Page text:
The Mets won. I survived. And tomorrow we … have to do this all over again? I won’t sleep, but at least I’ll wake up feeling better.

9 comments to Don’t Sleep on the Subway

  • Rumble

    Great article
    Really enjoying the commentary

  • open the gates

    I hear what you’re saying. When it’s Subway Series time, every game is Game Seven. It’s fun when our guys prevail (hey, it’s the only reason I remember Dave Mlicki), but definitely emotionally exhausting. I kind of miss the old Mayor’s Trophy games, when the only thing on the line was bragging rights.

  • Steve

    Great read as always Jason.

    I was at last nights game and at Mlicki’s game and at least in Flushing, these games have gotten a lot chiller. There were a couple jerks spotted after the game and as much as I hate the Yankees, the Yankees Suck chants have gotten kind of boorish.

    Other than that, it was peaceful which was definitely not the case 25 years ago. It never felt that intense either. Nevertheless, I am not looking forward to going to the Bronx and would prefer not to see the Yanks in the series. That’s just agita on agita.

    • DAK442

      I have no interest in meeting the Yankees in the WS. The pain of losing and having to listen to their fans outweighs the joy a win would bring.

      Playing Houston would be fun. And probably the only way to get all of NY behind one team.

      • mikeski

        I remember walking out of Shea after Game 4 in 2000.

        It was the closest I’ve ever come to killing someone, and I’ve been married a long time. I was thisclose to tossing several Yankee fans off the ramps.

  • Eric

    Diaz is crafting a better regular season than Familia 2015, although we still need to see him match Familia’s very good 2015 post-season (marred by the grooved quick pitch).

    That said, Diaz’s strong recovery from the squib hit and his own error on what should have been an inning ending double play against 2 strong hitters showed how much better his mental game is this season. We won’t know until he pitches there, but his recovery after his error more than the Ks themselves make me confident that he’ll do the job down the stretch first against the Braves and then in the playoffs.

    Promising outing by Walker that he won’t repeat last season’s 2nd half dropoff. A strong 2nd half by Walker is deGrom insurance, and if deGrom comes back and stays plus Walker keeping up, the Mets will have as strong a rotation as anyone.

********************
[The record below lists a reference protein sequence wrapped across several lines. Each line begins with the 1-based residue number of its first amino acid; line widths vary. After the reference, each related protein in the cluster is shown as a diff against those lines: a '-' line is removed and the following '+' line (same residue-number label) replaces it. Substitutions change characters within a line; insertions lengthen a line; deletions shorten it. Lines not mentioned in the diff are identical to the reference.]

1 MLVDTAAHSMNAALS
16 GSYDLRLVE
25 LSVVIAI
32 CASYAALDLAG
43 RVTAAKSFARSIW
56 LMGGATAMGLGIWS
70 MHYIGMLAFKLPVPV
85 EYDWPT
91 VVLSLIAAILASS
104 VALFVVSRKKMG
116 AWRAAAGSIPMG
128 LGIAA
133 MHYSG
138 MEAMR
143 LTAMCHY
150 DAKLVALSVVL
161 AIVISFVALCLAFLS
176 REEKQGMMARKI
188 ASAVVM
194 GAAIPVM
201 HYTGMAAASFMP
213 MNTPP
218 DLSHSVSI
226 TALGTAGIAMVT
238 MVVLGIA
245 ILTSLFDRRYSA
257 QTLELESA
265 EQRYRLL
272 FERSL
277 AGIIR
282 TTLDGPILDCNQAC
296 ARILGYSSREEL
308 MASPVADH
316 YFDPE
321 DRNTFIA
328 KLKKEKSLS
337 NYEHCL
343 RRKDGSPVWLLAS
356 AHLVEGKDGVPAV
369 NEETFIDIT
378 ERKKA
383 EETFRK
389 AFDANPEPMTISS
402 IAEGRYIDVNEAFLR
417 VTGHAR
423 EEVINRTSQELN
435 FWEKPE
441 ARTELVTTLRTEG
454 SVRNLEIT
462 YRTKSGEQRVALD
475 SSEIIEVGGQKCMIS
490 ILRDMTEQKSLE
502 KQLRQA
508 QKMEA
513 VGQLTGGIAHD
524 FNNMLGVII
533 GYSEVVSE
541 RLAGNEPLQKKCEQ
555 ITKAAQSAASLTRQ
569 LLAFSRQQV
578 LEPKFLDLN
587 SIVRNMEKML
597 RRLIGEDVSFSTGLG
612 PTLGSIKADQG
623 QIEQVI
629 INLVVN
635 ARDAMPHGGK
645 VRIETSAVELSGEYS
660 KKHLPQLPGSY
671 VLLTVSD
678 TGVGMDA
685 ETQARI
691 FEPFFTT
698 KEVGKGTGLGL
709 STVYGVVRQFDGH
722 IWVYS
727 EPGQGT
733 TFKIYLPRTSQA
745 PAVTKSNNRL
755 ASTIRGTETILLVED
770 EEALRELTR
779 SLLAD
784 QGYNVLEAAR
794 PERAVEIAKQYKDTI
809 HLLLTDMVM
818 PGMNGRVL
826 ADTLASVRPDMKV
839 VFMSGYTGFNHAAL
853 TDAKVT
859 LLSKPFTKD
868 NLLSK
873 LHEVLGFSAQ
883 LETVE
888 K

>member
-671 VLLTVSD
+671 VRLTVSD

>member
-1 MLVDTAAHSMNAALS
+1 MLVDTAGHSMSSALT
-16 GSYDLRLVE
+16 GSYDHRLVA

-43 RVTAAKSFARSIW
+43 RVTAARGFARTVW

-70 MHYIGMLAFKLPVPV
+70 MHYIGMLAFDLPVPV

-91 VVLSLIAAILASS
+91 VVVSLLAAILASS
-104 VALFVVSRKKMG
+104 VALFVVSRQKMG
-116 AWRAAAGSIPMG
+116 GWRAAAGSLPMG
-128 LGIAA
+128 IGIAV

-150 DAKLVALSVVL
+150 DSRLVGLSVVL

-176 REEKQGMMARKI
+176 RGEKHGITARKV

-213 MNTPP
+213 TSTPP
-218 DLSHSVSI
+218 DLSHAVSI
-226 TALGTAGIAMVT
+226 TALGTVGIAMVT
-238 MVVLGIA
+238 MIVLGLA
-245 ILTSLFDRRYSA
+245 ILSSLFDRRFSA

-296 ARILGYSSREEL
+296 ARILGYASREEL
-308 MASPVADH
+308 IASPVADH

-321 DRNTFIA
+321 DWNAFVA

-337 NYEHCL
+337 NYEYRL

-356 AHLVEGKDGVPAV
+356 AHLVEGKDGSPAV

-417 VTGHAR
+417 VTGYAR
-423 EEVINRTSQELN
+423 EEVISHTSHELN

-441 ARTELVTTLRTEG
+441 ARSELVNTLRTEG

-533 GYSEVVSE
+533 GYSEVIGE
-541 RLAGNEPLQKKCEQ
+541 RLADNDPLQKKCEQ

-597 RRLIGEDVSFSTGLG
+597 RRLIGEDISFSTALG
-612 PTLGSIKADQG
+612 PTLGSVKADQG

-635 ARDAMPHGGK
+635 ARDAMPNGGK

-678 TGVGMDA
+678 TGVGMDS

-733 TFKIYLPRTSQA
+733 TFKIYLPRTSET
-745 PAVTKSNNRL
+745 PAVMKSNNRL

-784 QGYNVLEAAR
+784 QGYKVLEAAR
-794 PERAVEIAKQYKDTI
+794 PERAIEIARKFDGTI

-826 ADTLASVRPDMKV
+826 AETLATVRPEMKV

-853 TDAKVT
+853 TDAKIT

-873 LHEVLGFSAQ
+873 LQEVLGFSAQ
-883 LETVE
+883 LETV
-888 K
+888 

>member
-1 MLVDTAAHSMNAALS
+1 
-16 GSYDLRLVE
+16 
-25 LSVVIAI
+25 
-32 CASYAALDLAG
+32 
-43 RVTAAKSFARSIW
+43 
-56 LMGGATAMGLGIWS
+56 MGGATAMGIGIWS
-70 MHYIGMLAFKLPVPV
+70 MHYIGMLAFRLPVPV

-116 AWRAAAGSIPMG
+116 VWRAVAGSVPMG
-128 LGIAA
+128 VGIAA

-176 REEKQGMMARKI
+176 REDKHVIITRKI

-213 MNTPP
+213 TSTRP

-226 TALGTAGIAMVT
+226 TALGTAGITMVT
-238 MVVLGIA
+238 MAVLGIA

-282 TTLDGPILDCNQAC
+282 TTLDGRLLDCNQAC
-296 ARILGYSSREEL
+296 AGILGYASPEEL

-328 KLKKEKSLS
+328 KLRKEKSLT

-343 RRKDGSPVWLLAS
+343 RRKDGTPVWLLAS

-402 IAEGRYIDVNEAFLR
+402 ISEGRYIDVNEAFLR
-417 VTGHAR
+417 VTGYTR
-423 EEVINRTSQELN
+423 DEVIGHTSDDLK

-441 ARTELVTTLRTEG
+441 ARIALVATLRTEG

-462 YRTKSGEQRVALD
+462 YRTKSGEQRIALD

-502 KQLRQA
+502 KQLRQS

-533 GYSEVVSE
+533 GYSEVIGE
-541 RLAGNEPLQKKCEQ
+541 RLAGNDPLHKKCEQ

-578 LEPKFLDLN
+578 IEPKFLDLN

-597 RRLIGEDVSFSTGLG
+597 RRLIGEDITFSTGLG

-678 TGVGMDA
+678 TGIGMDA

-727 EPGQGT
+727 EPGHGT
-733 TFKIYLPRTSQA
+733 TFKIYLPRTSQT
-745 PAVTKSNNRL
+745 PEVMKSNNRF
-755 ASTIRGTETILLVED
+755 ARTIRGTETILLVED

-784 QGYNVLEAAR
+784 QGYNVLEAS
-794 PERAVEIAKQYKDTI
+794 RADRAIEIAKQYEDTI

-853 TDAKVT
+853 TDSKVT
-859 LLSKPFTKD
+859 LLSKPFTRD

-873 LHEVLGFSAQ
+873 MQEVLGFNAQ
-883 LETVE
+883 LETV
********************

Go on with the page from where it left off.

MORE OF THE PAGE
Whoever the Mets pick up before the trade deadline, I hope they don’t compromise the defense, which was a big part of the Mets success last night and has been this season.

  • Dave

    At 63, I guess I’m farther past the flush of youth than you, therefore perhaps legit old man, yelling at the same clouds that just flat out piss me off. Wins are nice, but they can come at the expense of the Reds or the Diamondbacks or other nondescript teams that are impossible to have any actual feelings about. Subway Series games are way too much to be expected to have to deal with in freaking July. I could add 10 paragraphs explaining what sucks about them, but I’ll just hang up and not listen.

  • Dave R.

    “The losses make you want to go outside and lie in the road. The wins feel less like victories than surviving” is the absolute perfect description of how these games feel. On the one hand, I’m reasonably confident that with a healthy Scherzer and DeGrom, the Mets can beat the Yankees in the World Series, and I think that might feel a lot better than just surviving. On the other hand, I have no desire to see 2022’s version of the Paul O’Neill AB in Game 1 in 2000. I’m surprised more Mets fans don’t bring that up as one of the most-painful moments in team history.

    • Eric

      The Yankees are top-end elite, so surviving a series against them is the optimistic expectation. If Rizzo’s warning-track shot travels a few feet deeper in Tuesday’s game or several hard-hit balls off Scherzer with RISP sail a few feet left or right last night, the series is a different story. That’s baseball of course, but the Mets did not beat up the Yankees. Instead, They went toe to toe by defending and pitching well, got a few lucky breaks, didn’t give away lucky breaks, and delivered more clutch hits than the Yankees.

      The Mets offense and bullpen still has holes, so they’re not dominating most teams, let alone the Yankees. But the Mets’ strong starting pitching and defense, (for the moment) Ottavino, and Diaz mean they can overcome their glaring flaws and compete against any team, too.